“People in glass houses should not throw stones. How exactly are tax evaders like GE and Apple any different than Russian oligarchs (some of whom evade taxes via perfectly legitimate big companies?) As Nicholas Shaxson pointed out in his book Treasure Islands, the biggest tax haven in the world is now run by the US, between Delaware and Wyoming corporations (you can hide ownership just as well via Wyoming limited liability corps as Isle of Man shells) and our friends in Caymans.”

    This is rather a telling part of the media narrative in the West about Russia (two key components to their disinformation campaign): Putin’s totalitarian grip (vastly overstated) and the so-called ‘oligarchs’.

    Bush, in some international press reports, was challenged for his fascistic behavior in foreign policy and domestic surveillance. But the media consensus isn’t the same the way it is with Putin, where people just accept that he’s an undemocratic totalitarian. Yet our ex-president had a Supreme Court intervention (arguably it didn’t make a difference, but it’s certainly bad for the “image”) to get into power and had used his executive power to really squeeze our civil liberties and general peace/freedom.

    Regarding the second point, does anyone call Bill Gates an “oligarch”? Absolutely not in the western media. Yet the United States, in many measures of income/wealth inequality (especially the very top 0.1%), is far worse off and more oligarchal than Russia.

    Numerous Russian tycoons have pledged their wealth to benefiting charity (as Buffett, Gates, et al have), yet they are labeled “oligarchs” rather than “philanthropists”.

    Here’s a report from Global Financial Integrity on Russian money laundering:

    “Beginning in the 1990s, many Russian corporations established subsidiaries in Europe to function as buying offices. In addition, hundreds of corporations established their own “pocket” banks to handle their trade documentation and financial transfers. By selling exports to their foreign subsidiaries and by buying imports from their foreign subsidiaries and by utilizing their own pocket banks to handle the transactions, Russian corporations have been able to transfer hundreds of billions of dollars out of their country”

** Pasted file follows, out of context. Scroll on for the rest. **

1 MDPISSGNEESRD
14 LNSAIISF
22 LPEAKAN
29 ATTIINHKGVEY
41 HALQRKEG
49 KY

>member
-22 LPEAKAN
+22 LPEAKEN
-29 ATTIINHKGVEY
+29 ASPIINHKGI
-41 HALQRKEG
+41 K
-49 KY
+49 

Russia’s corruption is amateurish. That’s why it’s identified by international organizations as criminal, rather than the complex “legitimate” institutions in the United States that involve lobbying, banking, and political power directly.

    But, if you were to take that exerpt from the report and replace “Russia” with “United States” and “Europe” with just about any tax haven on earth, you see that they’ve merely been trying to replicate the American MNE model of transfer pricing and “tax avoidance”. So it’s legal when you’re smart enough and experienced enough to pay the consultants and international lawyers to set up the firms and networks to achieve the money laundering. But if you’re new to the whole capitalism thing (as Russians still very much are), the institutions are more crude and thus looked down upon by the most sophisticated purveyors of Western corruption and oligarchical powerplaying.

    1. Nathanael

      Actually, look at where “international organizations” are headquartered. The ones funded by or headquartered in the US or its allies — they usually condemn “corruption” or “deprivation of civil rights” abroad but whitewash any crimes committed by the US government….

      (There are of course a few genuinely grassroots US organizations, such as Amnesty or the ACLU, which are honest about how god-awful the US has become.)

      Now, look at any “international organization” headquartered in the Muslim world. Most of them will whitewash the crimes of the Muslim countries, but will happily point out all the crimes committed by the Western governments….